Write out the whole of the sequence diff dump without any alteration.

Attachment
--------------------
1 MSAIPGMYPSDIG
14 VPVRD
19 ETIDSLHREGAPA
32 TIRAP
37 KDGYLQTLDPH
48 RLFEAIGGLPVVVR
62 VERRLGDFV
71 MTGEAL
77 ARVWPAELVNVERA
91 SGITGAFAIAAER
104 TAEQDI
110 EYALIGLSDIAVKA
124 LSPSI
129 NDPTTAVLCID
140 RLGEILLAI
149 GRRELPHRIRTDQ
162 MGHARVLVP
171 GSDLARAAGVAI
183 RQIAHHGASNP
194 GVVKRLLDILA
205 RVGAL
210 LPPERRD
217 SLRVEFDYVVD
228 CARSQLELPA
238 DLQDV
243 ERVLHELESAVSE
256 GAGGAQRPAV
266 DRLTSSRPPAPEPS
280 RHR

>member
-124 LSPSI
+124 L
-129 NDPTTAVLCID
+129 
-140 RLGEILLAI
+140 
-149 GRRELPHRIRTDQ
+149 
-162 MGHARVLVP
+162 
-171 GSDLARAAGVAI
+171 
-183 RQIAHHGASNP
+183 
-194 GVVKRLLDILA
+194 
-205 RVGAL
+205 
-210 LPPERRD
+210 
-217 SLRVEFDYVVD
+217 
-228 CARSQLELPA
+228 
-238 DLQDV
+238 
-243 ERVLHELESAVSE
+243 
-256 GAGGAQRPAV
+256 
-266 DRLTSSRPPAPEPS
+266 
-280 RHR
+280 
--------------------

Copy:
1 MSAIPGMYPSDIG
14 VPVRD
19 ETIDSLHREGAPA
32 TIRAP
37 KDGYLQTLDPH
48 RLFEAIGGLPVVVR
62 VERRLGDFV
71 MTGEAL
77 ARVWPAELVNVERA
91 SGITGAFAIAAER
104 TAEQDI
110 EYALIGLSDIAVKA
124 LSPSI
129 NDPTTAVLCID
140 RLGEILLAI
149 GRRELPHRIRTDQ
162 MGHARVLVP
171 GSDLARAAGVAI
183 RQIAHHGASNP
194 GVVKRLLDILA
205 RVGAL
210 LPPERRD
217 SLRVEFDYVVD
228 CARSQLELPA
238 DLQDV
243 ERVLHELESAVSE
256 GAGGAQRPAV
266 DRLTSSRPPAPEPS
280 RHR

>member
-124 LSPSI
+124 L
-129 NDPTTAVLCID
+129 
-140 RLGEILLAI
+140 
-149 GRRELPHRIRTDQ
+149 
-162 MGHARVLVP
+162 
-171 GSDLARAAGVAI
+171 
-183 RQIAHHGASNP
+183 
-194 GVVKRLLDILA
+194 
-205 RVGAL
+205 
-210 LPPERRD
+210 
-217 SLRVEFDYVVD
+217 
-228 CARSQLELPA
+228 
-238 DLQDV
+238 
-243 ERVLHELESAVSE
+243 
-256 GAGGAQRPAV
+256 
-266 DRLTSSRPPAPEPS
+266 
-280 RHR
+280 